Save SEO Efforts during a Website Redesign

Written by Nick Stamoulis

A website redesign can be a huge undertaking and typically many parties get involved in the process. One important party to keep in the loop from the start is your SEO firm and if you don’t have an SEO firm, this might be a good time to get some guidance from an SEO consultant. It’s important to preserve as much of the search engine trust as possible when launching a new website. Making even a few mistakes can really hurt your SEO.

Before launching a new site, ask the following two questions:

1. Are the URLs changing?

Maybe your site has been around for years and you didn’t really think about usability or best practice when originally setting up your URLs. URLs shouldn’t be too long and should accurately reflect the content that’s on the page. When it comes time to redesign a website it may make sense to change some of the URLs too. However, this can be dangerous if it’s not done properly for a few reasons. You don’t want to simply eliminate the old URL when the new one goes live. The old URL is what has gained search engine trust. All new URLs don’t have that trust yet, and it can take years to establish it. It’s necessary to 301 redirect an old URL to its new URL location. To keep things organized, set up a spreadsheet that has a list of all of the old URLs, whether that URL is changing, and what the new corresponding URL will be and make sure that a developer redirects it properly. This will help to preserve link trust and it will also prevent search spiders and users from landing on an error page when they click on a link that no longer exists.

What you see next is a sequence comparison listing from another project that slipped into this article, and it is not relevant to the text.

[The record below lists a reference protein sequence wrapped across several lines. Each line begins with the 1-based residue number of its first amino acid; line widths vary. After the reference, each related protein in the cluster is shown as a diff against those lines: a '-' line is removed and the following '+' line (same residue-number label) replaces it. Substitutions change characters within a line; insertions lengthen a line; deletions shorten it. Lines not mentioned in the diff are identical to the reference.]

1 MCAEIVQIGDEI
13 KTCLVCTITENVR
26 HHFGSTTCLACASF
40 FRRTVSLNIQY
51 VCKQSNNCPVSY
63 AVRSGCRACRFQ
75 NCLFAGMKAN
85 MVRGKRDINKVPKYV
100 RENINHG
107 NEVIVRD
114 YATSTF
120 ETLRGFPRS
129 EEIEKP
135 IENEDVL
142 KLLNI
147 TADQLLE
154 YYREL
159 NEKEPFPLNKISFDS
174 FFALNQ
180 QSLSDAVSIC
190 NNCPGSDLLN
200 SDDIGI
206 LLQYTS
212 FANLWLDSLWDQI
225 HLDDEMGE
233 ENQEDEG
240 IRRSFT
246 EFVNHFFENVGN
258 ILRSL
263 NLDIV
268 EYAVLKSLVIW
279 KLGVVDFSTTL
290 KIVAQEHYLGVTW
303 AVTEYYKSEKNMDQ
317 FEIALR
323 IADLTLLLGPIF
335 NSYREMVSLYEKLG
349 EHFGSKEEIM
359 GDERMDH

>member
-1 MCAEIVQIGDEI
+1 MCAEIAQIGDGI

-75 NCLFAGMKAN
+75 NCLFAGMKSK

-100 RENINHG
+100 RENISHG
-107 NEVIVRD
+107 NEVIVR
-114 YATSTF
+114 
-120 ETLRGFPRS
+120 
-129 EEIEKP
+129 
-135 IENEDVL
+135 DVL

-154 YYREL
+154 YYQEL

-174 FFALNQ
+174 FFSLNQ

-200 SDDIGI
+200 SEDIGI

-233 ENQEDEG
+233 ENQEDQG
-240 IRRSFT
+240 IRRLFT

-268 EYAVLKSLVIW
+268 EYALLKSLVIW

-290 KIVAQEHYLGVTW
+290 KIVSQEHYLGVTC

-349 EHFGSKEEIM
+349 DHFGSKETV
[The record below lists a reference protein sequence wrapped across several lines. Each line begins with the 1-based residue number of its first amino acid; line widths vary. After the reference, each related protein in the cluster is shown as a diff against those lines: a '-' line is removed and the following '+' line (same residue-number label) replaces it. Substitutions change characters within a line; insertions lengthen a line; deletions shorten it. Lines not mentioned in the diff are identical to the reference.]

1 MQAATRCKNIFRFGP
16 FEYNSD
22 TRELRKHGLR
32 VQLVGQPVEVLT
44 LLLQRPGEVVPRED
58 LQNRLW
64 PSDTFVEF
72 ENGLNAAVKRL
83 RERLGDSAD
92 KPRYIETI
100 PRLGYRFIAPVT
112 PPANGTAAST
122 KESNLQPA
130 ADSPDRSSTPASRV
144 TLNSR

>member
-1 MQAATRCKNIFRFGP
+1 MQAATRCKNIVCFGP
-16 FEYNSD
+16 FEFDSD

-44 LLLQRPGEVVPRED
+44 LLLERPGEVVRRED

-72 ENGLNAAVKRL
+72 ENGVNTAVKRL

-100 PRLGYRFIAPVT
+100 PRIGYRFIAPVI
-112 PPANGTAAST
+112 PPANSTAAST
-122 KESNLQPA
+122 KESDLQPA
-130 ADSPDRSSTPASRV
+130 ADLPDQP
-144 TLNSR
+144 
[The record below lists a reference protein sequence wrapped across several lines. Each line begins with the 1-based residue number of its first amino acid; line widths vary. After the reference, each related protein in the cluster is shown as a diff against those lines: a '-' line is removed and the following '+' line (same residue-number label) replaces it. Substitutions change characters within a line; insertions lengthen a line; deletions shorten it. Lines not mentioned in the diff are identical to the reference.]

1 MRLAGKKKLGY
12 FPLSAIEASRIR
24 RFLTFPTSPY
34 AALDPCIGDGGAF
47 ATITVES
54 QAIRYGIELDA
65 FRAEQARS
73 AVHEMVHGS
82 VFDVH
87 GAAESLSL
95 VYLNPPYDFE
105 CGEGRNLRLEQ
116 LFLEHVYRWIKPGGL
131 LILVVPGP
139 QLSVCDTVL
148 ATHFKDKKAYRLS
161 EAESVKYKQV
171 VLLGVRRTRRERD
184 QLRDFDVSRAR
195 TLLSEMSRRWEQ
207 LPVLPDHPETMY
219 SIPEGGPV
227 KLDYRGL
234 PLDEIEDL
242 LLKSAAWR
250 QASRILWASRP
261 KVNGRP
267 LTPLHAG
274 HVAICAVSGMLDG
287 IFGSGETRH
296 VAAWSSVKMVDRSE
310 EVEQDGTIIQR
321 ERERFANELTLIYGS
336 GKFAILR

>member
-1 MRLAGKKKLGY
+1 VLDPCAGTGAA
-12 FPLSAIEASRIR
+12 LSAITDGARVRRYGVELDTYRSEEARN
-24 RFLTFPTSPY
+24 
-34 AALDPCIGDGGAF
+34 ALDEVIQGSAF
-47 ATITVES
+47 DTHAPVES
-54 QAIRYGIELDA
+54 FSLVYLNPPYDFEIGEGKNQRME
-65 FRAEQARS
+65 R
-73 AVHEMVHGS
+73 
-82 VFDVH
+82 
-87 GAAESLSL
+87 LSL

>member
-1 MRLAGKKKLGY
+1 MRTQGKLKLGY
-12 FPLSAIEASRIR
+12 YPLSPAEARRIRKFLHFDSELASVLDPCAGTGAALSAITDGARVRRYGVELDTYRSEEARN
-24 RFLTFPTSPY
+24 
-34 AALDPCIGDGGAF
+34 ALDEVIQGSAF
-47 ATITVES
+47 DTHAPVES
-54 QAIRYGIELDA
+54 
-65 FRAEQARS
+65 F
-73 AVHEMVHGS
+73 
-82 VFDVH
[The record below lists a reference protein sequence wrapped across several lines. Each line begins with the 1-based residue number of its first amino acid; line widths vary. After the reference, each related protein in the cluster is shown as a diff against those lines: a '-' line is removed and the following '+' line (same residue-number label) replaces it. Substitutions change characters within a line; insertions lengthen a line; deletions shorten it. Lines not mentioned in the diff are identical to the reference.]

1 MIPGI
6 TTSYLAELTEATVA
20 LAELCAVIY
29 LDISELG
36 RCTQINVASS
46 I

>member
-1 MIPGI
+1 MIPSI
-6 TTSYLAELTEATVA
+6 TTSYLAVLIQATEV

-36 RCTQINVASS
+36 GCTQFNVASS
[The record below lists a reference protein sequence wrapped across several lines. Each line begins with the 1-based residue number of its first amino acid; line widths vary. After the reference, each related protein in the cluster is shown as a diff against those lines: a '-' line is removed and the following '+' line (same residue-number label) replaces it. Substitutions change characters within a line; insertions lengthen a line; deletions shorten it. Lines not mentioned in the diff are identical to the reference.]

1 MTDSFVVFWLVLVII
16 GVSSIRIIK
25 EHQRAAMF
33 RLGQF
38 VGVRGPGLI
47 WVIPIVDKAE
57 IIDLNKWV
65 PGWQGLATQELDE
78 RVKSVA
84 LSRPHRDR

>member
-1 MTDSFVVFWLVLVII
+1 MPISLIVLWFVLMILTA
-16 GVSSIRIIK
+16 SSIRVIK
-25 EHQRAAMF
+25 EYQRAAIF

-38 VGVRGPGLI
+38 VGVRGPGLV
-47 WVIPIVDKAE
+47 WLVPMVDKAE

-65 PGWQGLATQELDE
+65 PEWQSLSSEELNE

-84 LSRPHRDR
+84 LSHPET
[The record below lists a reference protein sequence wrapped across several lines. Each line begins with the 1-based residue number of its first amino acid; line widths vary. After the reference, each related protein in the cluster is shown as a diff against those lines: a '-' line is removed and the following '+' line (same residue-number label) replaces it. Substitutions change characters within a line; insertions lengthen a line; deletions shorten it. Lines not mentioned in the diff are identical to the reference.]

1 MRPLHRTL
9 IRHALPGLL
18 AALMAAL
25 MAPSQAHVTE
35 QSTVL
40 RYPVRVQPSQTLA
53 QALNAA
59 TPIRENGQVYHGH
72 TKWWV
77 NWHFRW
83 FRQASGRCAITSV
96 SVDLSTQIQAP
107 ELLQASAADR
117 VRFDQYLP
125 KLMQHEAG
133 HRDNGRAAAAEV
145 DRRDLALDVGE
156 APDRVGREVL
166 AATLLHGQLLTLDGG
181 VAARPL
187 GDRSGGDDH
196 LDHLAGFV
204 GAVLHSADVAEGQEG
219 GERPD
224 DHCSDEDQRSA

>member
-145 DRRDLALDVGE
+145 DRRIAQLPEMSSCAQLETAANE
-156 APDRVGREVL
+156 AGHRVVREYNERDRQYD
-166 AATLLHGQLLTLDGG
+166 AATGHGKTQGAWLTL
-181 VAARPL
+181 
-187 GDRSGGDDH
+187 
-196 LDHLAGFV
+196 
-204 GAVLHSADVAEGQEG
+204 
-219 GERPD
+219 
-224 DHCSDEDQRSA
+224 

2. Is the content changing?

If the content is changing on a page it’s important to review it from an SEO perspective. If the concept of the page is the same, you can look back at the previous keyword research that you’ve done and also see what keywords were bringing in visitors. You can then tweak the on page content and meta elements as necessary to ensure that the proper keywords are still included on the page. If the meaning of the content is changing or if a new element is being introduced, another round of keyword research may be necessary. Be sure to check Analytics for your best performing pages that were bringing in traffic and make sure that pages of your current site will still be able to bring in that kind of traffic.

If you are working on a new site in a testing environment while the old site is still live, make sure to password protect the new site until it is officially launched. You don’t want both versions of the site to be crawled and indexed and have visitors land on a site that isn’t ready to be seen. It’s also important to remember to move the analytics code from the old site to the new site once it’s launched. You don’t want to miss out on any important data, especially during the first few days which are crucial to determine that everything has been done correctly.

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